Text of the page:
A species of larch native to the mountains of central Europe, in the Alps and Carpathians, with lowland populations in northern Poland and southern Lithuania.
It is a medium-size to large deciduous coniferous tree reaching 25 - 45 m tall, with a trunk up to 1m diameter (exceptionally, to 55 m tall and 2 m diameter). The crown is conal when young, becoming broad with age; the main branches are level to upswept, with the side branches often pendulous. The shoots are dimorphic, with growth divided into long shoots (typically 10 - 50 cm long) and bearing several buds, and short shoots only 1 - 2 mm long with only a single bud. The leaves are needle-like, light green, 2 - 4 cm long which turn bright yellow before they fall in the autumn, leaving the pale yellow-buff shoots bare until the next spring.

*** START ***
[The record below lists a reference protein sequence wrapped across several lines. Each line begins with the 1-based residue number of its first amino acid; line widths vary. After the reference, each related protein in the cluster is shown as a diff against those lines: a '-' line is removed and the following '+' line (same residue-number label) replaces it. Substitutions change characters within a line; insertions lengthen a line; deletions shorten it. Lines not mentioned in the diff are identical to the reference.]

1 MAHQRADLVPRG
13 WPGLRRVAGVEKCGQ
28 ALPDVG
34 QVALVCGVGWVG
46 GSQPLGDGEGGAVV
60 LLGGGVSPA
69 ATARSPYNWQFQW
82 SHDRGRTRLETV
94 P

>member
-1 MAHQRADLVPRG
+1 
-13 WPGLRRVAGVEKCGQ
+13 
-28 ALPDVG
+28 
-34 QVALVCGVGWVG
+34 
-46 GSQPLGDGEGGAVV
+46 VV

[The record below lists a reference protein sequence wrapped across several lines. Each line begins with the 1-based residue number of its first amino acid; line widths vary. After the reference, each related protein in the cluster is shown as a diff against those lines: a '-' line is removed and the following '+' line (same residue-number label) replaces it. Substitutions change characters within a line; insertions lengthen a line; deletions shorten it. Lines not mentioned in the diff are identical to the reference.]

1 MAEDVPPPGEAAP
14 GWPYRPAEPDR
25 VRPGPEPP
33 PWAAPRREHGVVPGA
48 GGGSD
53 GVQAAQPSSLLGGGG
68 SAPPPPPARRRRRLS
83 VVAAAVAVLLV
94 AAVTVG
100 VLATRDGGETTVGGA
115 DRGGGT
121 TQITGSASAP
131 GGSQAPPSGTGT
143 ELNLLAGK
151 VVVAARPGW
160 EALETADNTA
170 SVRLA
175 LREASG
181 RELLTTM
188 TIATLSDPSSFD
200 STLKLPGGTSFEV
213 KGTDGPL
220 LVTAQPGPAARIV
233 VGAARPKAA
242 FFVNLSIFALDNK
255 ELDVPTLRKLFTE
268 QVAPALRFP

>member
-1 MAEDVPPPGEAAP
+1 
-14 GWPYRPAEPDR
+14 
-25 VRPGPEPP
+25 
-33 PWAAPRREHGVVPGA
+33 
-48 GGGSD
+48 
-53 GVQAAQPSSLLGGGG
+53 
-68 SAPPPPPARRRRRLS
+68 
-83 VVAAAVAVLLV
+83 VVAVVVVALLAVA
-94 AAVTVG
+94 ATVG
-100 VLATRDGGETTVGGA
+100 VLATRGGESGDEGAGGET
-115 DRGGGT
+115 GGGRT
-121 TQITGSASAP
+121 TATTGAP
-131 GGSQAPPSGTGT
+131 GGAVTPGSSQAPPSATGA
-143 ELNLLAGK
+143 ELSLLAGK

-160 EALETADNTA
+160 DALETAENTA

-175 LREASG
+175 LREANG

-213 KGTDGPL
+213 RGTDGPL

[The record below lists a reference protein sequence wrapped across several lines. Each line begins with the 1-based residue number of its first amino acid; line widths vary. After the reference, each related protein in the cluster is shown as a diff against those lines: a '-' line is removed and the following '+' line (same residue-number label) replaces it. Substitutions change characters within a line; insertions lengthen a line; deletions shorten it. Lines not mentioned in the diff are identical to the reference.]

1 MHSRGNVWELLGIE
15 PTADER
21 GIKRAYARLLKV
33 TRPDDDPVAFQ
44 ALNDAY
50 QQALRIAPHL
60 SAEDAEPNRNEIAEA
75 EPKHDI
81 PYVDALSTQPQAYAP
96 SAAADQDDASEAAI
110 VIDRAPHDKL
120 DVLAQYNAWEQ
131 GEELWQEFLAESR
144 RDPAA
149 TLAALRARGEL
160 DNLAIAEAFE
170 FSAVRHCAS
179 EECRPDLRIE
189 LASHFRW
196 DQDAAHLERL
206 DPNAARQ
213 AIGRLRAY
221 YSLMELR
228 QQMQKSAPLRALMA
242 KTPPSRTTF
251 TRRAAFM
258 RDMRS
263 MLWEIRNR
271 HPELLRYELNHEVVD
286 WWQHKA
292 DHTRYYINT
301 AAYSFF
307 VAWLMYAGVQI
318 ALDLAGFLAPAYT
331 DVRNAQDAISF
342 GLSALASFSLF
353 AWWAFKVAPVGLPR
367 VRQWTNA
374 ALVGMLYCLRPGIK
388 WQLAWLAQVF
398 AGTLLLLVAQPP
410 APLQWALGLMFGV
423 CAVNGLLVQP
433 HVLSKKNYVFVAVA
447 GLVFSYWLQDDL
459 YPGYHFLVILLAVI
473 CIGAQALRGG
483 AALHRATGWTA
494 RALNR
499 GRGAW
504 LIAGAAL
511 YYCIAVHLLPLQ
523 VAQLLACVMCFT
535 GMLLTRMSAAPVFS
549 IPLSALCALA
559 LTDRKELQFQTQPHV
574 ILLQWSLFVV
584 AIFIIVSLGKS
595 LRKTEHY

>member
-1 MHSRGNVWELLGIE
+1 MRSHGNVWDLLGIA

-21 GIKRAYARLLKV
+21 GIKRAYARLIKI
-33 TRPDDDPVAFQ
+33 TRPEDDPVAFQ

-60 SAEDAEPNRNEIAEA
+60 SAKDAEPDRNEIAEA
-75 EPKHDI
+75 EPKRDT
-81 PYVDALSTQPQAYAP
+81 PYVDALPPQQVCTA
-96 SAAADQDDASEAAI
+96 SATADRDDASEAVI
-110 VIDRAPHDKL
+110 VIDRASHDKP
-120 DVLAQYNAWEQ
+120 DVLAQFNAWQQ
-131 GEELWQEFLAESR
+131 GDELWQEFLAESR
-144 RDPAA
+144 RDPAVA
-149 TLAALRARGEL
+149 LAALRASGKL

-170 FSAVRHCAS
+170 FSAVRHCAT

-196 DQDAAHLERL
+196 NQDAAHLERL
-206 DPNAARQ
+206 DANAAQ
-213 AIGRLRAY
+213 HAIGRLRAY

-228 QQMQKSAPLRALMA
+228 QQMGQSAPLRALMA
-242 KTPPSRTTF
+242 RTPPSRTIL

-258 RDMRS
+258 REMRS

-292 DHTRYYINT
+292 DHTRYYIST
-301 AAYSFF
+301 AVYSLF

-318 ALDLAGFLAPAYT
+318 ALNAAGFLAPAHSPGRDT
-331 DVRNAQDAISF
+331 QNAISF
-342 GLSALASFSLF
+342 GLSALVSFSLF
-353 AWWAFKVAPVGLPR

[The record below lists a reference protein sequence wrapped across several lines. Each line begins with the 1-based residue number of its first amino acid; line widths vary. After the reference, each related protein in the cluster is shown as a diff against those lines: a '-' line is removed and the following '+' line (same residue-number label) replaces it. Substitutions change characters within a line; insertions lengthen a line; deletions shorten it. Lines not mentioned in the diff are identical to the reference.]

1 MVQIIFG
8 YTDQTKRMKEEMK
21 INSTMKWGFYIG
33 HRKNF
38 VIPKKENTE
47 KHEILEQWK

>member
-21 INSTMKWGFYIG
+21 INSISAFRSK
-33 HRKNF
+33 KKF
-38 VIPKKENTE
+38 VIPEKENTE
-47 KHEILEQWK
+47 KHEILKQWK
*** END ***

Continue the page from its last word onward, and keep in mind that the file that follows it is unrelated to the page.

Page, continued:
The cones are erect, with 30 - 70 erect or slightly incurved (not reflexed) seed scales; they are green variably flushed red when immature, turning brown and opening to release the seeds when mature, 4 - 6 months after pollination. The old cones commonly remain on the tree for many years, turning dull grey-black.
It is very cold tolerant, able to survive winter temperatures down to at least -50°C. It only grows on well-drained soils, avoiding waterlogged ground.
The seeds are an important food for some birds, notably Siskin, Lesser Redpoll and Citril Finch, while the buds and immature cones are eaten by Capercaillie. European Larch needles are the only known food for caterpillars of the case-bearer moth Coleophora sibiricella.
The wood is tough and durable, but also flexible in thin strips, and is particularly valued for yacht building; wood used for this must be free of knots, and can only be obtained from old trees that were pruned when young to remove side branches. Small larch poles are widely used for rustic fencing.
Ideal as Specimens and Bonsai